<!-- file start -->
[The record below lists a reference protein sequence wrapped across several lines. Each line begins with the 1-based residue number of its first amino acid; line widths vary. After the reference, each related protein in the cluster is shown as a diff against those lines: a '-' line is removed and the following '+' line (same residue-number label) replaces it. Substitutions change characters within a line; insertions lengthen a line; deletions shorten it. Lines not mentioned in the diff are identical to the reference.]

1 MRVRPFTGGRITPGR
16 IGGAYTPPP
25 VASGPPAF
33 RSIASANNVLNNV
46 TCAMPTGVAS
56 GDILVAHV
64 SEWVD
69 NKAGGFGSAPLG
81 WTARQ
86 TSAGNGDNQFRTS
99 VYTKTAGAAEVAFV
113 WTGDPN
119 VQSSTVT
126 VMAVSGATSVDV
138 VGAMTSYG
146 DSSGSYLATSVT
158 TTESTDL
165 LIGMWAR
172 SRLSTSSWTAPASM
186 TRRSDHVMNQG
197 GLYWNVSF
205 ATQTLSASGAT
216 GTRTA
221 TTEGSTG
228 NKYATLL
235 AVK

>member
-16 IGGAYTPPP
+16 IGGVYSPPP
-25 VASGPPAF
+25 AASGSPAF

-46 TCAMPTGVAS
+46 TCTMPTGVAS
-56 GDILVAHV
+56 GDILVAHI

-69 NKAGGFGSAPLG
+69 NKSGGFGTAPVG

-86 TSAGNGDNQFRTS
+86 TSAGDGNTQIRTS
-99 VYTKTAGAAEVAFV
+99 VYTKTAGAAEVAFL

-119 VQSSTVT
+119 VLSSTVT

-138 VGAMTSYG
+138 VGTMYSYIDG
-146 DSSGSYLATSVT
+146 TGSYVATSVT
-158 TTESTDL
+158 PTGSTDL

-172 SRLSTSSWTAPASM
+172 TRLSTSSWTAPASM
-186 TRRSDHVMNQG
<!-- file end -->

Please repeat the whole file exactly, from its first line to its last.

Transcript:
[The record below lists a reference protein sequence wrapped across several lines. Each line begins with the 1-based residue number of its first amino acid; line widths vary. After the reference, each related protein in the cluster is shown as a diff against those lines: a '-' line is removed and the following '+' line (same residue-number label) replaces it. Substitutions change characters within a line; insertions lengthen a line; deletions shorten it. Lines not mentioned in the diff are identical to the reference.]

1 MRVRPFTGGRITPGR
16 IGGAYTPPP
25 VASGPPAF
33 RSIASANNVLNNV
46 TCAMPTGVAS
56 GDILVAHV
64 SEWVD
69 NKAGGFGSAPLG
81 WTARQ
86 TSAGNGDNQFRTS
99 VYTKTAGAAEVAFV
113 WTGDPN
119 VQSSTVT
126 VMAVSGATSVDV
138 VGAMTSYG
146 DSSGSYLATSVT
158 TTESTDL
165 LIGMWAR
172 SRLSTSSWTAPASM
186 TRRSDHVMNQG
197 GLYWNVSF
205 ATQTLSASGAT
216 GTRTA
221 TTEGSTG
228 NKYATLL
235 AVK

>member
-16 IGGAYTPPP
+16 IGGVYSPPP
-25 VASGPPAF
+25 AASGSPAF

-46 TCAMPTGVAS
+46 TCTMPTGVAS
-56 GDILVAHV
+56 GDILVAHI

-69 NKAGGFGSAPLG
+69 NKSGGFGTAPVG

-86 TSAGNGDNQFRTS
+86 TSAGDGNTQIRTS
-99 VYTKTAGAAEVAFV
+99 VYTKTAGAAEVAFL

-119 VQSSTVT
+119 VLSSTVT

-138 VGAMTSYG
+138 VGTMYSYIDG
-146 DSSGSYLATSVT
+146 TGSYVATSVT
-158 TTESTDL
+158 PTGSTDL

-172 SRLSTSSWTAPASM
+172 TRLSTSSWTAPASM
-186 TRRSDHVMNQG